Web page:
The Return of Beelzebozo
Over the past 20 years or so, the number of stand-up comedians who are eager to do anything to make it big has skyrocketed, yet so very few have managed to make a real dent, not only on the art of comedy, but on our contemporary society as well. Rarer yet are the comedians who dared to push the limits of their craft, the rare geniuses who are able to both outrage and provoke some actual thought in the audience’s minds. Those real groundbreakers, starting with the great Lenny Bruce, like every other comedian on the face of the earth, wanted to make us laugh, but in his case, not before he led us on a little tour of the seamy underbelly of our everyday lives. Part comedian, part monologist, part philosopher, and part crazed street corner preacher, Bruce spoke the bare-bones truth, satirizing the stuff we didn’t consider making fun of in public, and it would be some time until someone would come along who truly deserved to carry Lenny’s torch. Enter William Melvin Hicks.
The Georgia-born Bill Hicks took that torch and ran with it during his mercurial, and tragically short, career. A stand-up comedian since his mid-teens, Hicks honed his craft in the ‘80s, appearing on David Letterman’s TV show 11 times (and famously cancelled another time), touring incessantly, winning over audiences in Britain, while struggling for mainstream recognition at home. His following was gradually building, and by the time the ‘90s rolled around, Hicks had perfected his act, taking Bruce’s lead and veering off on a wild, profane, scathingly perceptive tangent of his own. By the time he died of pancreatic cancer in 1994 (at the much-too-young age of 32), he had recorded four albums’ worth of material, as well as amassing a huge pile of personally-taped live recordings.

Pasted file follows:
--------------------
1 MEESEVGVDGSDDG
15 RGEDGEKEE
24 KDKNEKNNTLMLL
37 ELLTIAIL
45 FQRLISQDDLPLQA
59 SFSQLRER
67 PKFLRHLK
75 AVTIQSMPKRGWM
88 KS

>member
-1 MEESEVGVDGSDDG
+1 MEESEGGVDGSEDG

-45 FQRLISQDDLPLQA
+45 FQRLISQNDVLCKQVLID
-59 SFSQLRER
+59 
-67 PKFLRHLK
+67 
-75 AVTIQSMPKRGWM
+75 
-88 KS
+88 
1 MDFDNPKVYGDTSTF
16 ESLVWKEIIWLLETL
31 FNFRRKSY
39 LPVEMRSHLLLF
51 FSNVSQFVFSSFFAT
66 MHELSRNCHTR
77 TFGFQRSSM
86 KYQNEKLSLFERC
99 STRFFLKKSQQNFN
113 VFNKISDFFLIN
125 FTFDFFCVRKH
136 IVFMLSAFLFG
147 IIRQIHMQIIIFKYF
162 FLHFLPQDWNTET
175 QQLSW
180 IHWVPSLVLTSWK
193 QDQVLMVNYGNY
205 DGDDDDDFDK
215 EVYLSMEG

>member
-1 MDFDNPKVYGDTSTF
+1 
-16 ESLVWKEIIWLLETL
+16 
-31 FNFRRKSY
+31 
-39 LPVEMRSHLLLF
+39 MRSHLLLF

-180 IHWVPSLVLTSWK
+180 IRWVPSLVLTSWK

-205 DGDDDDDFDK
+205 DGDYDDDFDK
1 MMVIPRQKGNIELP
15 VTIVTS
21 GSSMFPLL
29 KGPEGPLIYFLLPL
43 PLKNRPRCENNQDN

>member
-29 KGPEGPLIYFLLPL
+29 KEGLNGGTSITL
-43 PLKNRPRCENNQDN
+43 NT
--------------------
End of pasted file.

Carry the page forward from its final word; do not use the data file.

His first two albums, Dangerous and Relentless, were both released during his lifetime, while Arizona Bay and Rant in E-Minor were released posthumously by Rykodisc in 1997. In 2001, Rykodisc also released Philosophy: The Best of Bill Hicks, a compilation of the best moments from Hicks’ first two albums. With the 2002 release of Love Laughter and Truth and Flying Saucer Tour Vol. 1, Rykodisc has begun mining the masses of live recordings, and in their own unique way, both CD’s deliver the goods.
Culled from Hicks’ own personal library of recorded performances, Love Laughter and Truth offers up 45 minutes worth of assorted routines recorded between 1990 and 1993. There’s some great material on this disc, such as Hicks’ thoughts on the different field sobriety tests the police use, with Hicks contending that even the most sober people can’t say the alphabet backwards (“I’m so used to that song, it’s like you’ve been practicing your whole life to fail the drunk test”). His hilarious description of “My One Man Show” satirizes the fact that he grew up in a healthy, loving, two-parent family, and “Drugs Are Bad” takes on the War On Drugs, with the former alcoholic Hicks sharply reminding the crowd that alcohol has a bigger negative impact on the populace, while the “untaxed drugs” are the ones the government wants to call “bad”. Hicks goes on to rail against anti-smoking bylaws, children (two topics Hicks attacked with unmatched ferocity), and the fact that he despises dance clubs (“Real men don’t dance. They sit, sweat, and curse”).